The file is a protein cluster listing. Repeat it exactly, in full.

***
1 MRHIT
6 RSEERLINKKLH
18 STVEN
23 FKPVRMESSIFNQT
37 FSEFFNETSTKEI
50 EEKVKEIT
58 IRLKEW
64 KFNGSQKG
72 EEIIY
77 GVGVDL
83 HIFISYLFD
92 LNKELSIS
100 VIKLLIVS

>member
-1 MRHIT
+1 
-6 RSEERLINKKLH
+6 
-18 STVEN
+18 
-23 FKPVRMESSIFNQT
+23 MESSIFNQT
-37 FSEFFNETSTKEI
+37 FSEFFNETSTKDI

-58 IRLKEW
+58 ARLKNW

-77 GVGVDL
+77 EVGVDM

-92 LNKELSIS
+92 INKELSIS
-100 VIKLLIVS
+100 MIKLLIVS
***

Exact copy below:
1 MRHIT
6 RSEERLINKKLH
18 STVEN
23 FKPVRMESSIFNQT
37 FSEFFNETSTKEI
50 EEKVKEIT
58 IRLKEW
64 KFNGSQKG
72 EEIIY
77 GVGVDL
83 HIFISYLFD
92 LNKELSIS
100 VIKLLIVS

>member
-1 MRHIT
+1 
-6 RSEERLINKKLH
+6 
-18 STVEN
+18 
-23 FKPVRMESSIFNQT
+23 MESSIFNQT
-37 FSEFFNETSTKEI
+37 FSEFFNETSTKDI

-58 IRLKEW
+58 ARLKNW

-77 GVGVDL
+77 EVGVDM

-92 LNKELSIS
+92 INKELSIS
-100 VIKLLIVS
+100 MIKLLIVS